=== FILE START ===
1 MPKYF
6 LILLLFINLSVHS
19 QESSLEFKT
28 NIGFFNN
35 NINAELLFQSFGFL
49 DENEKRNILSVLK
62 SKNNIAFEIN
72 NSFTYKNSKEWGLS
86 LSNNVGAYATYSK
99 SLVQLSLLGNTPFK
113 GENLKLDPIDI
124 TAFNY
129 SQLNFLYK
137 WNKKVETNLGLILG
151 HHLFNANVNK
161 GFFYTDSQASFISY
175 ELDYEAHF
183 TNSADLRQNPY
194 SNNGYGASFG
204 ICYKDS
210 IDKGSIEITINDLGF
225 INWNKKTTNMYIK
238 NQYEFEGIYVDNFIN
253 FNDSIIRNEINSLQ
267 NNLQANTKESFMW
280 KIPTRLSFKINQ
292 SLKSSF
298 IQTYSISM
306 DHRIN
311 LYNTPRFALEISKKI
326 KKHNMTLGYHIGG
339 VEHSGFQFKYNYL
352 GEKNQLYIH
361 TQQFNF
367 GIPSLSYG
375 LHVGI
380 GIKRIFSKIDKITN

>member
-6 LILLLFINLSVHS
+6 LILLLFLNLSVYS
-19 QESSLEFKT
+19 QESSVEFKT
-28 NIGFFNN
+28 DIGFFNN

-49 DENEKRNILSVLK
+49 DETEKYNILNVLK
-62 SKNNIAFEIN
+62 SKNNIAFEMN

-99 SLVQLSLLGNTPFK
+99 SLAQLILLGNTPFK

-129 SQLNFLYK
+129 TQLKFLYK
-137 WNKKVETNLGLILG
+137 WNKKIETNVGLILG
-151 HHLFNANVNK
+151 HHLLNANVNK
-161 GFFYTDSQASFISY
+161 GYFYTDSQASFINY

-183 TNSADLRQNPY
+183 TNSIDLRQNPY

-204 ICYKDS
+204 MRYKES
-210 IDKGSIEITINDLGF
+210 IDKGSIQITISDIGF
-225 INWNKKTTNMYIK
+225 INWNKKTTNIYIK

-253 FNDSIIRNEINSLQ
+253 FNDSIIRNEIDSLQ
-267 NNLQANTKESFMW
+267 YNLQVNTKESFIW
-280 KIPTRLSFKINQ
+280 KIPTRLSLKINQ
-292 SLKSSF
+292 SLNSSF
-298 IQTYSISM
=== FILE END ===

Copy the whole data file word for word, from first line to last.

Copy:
1 MPKYF
6 LILLLFINLSVHS
19 QESSLEFKT
28 NIGFFNN
35 NINAELLFQSFGFL
49 DENEKRNILSVLK
62 SKNNIAFEIN
72 NSFTYKNSKEWGLS
86 LSNNVGAYATYSK
99 SLVQLSLLGNTPFK
113 GENLKLDPIDI
124 TAFNY
129 SQLNFLYK
137 WNKKVETNLGLILG
151 HHLFNANVNK
161 GFFYTDSQASFISY
175 ELDYEAHF
183 TNSADLRQNPY
194 SNNGYGASFG
204 ICYKDS
210 IDKGSIEITINDLGF
225 INWNKKTTNMYIK
238 NQYEFEGIYVDNFIN
253 FNDSIIRNEINSLQ
267 NNLQANTKESFMW
280 KIPTRLSFKINQ
292 SLKSSF
298 IQTYSISM
306 DHRIN
311 LYNTPRFALEISKKI
326 KKHNMTLGYHIGG
339 VEHSGFQFKYNYL
352 GEKNQLYIH
361 TQQFNF
367 GIPSLSYG
375 LHVGI
380 GIKRIFSKIDKITN

>member
-6 LILLLFINLSVHS
+6 LILLLFLNLSVYS
-19 QESSLEFKT
+19 QESSVEFKT
-28 NIGFFNN
+28 DIGFFNN

-49 DENEKRNILSVLK
+49 DETEKYNILNVLK
-62 SKNNIAFEIN
+62 SKNNIAFEMN

-99 SLVQLSLLGNTPFK
+99 SLAQLILLGNTPFK

-129 SQLNFLYK
+129 TQLKFLYK
-137 WNKKVETNLGLILG
+137 WNKKIETNVGLILG
-151 HHLFNANVNK
+151 HHLLNANVNK
-161 GFFYTDSQASFISY
+161 GYFYTDSQASFINY

-183 TNSADLRQNPY
+183 TNSIDLRQNPY

-204 ICYKDS
+204 MRYKES
-210 IDKGSIEITINDLGF
+210 IDKGSIQITISDIGF
-225 INWNKKTTNMYIK
+225 INWNKKTTNIYIK

-253 FNDSIIRNEINSLQ
+253 FNDSIIRNEIDSLQ
-267 NNLQANTKESFMW
+267 YNLQVNTKESFIW
-280 KIPTRLSFKINQ
+280 KIPTRLSLKINQ
-292 SLKSSF
+292 SLNSSF
-298 IQTYSISM